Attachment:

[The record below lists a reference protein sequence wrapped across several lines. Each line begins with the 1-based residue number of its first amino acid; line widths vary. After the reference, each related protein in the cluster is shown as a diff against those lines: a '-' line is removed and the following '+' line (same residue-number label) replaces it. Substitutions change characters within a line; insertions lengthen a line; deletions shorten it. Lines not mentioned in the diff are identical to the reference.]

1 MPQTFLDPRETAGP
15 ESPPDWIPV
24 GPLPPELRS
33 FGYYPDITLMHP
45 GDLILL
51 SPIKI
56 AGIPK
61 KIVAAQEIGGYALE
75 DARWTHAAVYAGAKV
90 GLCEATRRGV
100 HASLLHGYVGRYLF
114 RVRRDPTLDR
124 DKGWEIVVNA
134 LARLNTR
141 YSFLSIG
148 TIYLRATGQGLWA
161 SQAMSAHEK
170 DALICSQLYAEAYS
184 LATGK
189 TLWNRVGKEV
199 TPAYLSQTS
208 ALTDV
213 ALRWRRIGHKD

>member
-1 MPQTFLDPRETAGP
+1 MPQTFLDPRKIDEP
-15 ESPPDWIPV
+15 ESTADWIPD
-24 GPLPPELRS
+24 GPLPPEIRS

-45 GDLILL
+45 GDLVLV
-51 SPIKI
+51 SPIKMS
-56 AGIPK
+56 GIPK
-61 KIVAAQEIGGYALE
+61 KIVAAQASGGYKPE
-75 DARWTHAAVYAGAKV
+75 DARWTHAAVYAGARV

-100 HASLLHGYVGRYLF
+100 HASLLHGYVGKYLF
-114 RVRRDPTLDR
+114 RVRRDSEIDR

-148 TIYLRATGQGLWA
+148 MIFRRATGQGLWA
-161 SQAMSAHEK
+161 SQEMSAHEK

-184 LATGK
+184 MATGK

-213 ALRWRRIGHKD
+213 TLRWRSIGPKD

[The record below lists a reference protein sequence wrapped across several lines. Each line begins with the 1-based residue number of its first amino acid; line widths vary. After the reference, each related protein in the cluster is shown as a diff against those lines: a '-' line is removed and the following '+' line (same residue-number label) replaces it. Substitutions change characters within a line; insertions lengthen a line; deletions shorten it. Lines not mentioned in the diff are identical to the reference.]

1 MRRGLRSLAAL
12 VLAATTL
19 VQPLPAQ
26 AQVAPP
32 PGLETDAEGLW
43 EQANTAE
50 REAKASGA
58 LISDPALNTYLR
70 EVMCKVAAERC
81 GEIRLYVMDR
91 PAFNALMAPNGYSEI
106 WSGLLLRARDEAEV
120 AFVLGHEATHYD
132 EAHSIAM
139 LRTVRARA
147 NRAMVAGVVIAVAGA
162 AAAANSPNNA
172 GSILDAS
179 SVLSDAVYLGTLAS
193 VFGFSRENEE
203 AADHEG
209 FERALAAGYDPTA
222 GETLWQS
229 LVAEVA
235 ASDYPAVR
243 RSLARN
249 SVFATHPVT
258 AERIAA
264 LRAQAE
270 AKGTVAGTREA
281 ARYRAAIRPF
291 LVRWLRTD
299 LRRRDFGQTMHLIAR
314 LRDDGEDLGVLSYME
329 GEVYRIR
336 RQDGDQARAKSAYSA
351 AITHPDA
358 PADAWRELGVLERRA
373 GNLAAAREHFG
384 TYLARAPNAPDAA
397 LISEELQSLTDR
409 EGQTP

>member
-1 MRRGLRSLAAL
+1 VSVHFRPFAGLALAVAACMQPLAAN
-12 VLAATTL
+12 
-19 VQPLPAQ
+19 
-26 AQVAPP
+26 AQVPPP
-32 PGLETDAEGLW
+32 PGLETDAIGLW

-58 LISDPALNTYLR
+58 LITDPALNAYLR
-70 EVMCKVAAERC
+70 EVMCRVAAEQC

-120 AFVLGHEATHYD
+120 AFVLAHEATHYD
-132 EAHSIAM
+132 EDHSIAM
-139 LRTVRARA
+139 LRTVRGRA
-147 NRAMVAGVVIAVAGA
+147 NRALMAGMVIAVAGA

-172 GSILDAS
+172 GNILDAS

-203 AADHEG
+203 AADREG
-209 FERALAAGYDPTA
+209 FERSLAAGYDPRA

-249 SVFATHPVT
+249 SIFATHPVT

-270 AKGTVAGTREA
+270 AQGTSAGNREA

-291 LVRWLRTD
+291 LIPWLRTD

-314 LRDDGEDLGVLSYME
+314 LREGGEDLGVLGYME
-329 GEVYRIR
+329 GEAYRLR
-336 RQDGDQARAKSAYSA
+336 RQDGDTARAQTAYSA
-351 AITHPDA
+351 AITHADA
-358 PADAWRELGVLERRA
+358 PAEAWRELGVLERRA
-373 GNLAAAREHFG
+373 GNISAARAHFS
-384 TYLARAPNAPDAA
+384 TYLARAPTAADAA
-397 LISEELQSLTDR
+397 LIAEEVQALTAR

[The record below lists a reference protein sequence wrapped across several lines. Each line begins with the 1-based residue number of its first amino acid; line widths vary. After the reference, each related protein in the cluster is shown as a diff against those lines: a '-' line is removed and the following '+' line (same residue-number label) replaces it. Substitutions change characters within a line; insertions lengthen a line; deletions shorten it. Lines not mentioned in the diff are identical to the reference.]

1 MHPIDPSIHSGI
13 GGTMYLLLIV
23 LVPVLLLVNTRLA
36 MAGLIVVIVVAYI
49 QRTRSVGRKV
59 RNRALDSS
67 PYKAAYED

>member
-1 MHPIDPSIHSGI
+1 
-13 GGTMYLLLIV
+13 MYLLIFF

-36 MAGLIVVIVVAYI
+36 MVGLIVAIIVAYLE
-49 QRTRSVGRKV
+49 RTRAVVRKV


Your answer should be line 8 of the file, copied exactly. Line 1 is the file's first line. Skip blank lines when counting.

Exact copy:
56 AGIPK